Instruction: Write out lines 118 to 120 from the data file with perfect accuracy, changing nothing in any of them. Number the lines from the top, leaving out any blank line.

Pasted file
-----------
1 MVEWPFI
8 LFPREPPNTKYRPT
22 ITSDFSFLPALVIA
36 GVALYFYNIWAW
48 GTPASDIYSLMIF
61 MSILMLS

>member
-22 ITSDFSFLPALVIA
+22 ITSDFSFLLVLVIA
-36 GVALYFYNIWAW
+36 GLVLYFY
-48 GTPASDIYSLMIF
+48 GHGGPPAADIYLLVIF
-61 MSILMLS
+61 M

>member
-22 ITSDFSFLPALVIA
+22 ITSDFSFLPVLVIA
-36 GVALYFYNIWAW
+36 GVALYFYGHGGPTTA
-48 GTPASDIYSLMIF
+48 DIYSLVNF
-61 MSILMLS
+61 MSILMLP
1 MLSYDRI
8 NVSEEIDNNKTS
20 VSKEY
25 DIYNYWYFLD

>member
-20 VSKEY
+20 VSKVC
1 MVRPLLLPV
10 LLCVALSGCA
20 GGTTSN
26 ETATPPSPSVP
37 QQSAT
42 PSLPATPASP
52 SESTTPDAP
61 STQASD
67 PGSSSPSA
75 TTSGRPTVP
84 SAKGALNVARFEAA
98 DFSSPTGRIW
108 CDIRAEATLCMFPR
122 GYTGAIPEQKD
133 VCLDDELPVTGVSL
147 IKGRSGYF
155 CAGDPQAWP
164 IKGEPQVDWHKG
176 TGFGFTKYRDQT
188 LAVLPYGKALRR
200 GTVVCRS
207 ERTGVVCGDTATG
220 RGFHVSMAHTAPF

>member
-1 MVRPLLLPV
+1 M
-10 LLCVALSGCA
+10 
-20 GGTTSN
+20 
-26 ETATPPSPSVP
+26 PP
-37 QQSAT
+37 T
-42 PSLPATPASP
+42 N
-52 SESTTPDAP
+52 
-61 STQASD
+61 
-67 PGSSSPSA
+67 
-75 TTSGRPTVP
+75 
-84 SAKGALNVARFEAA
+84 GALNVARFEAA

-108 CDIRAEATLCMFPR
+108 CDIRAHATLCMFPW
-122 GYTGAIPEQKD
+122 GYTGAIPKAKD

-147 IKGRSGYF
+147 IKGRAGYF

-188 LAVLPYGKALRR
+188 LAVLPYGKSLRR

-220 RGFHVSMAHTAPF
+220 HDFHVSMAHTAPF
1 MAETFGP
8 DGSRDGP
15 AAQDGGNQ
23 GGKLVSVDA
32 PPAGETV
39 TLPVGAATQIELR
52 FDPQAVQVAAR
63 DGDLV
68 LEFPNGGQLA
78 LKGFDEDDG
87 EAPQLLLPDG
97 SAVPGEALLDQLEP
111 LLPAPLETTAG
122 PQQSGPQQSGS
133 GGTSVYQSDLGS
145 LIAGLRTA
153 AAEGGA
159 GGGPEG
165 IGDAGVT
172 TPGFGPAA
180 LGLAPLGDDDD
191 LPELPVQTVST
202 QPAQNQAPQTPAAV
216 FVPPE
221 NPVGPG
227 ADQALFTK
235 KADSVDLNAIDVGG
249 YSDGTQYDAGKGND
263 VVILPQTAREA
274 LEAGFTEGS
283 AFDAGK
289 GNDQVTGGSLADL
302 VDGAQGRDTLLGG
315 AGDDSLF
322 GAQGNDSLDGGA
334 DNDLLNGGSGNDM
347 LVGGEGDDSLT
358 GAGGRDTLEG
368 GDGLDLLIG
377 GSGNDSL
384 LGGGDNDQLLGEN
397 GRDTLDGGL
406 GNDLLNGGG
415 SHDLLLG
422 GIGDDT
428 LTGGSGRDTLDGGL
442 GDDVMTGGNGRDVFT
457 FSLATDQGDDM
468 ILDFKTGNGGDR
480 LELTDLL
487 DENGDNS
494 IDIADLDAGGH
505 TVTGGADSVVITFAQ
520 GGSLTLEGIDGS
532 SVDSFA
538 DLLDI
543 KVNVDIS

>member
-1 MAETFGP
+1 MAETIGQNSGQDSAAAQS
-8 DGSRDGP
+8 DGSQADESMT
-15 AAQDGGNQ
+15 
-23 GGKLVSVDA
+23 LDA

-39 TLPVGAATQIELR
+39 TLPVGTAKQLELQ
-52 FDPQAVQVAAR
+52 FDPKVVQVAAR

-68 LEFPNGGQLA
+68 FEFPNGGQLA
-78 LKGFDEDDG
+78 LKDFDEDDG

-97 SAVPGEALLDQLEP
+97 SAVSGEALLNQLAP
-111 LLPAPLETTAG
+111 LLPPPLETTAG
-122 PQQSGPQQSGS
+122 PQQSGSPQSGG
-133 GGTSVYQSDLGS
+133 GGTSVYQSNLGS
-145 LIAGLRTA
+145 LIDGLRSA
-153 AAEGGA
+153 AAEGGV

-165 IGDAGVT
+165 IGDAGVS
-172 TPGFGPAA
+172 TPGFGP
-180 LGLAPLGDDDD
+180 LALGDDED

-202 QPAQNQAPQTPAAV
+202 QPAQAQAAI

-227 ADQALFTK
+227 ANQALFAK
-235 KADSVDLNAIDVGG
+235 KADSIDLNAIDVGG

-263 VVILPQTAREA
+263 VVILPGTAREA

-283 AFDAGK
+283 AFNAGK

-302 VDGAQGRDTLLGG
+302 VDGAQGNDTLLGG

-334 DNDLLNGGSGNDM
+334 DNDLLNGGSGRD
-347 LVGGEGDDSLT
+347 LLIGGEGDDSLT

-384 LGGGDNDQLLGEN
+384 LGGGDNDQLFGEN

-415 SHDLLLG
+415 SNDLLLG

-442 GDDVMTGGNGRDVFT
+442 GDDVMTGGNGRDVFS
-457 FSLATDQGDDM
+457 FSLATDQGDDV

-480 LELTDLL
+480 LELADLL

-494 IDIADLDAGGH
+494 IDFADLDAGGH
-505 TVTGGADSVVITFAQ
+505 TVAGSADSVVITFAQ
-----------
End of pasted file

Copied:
283 AFDAGK
289 GNDQVTGGSLADL
302 VDGAQGRDTLLGG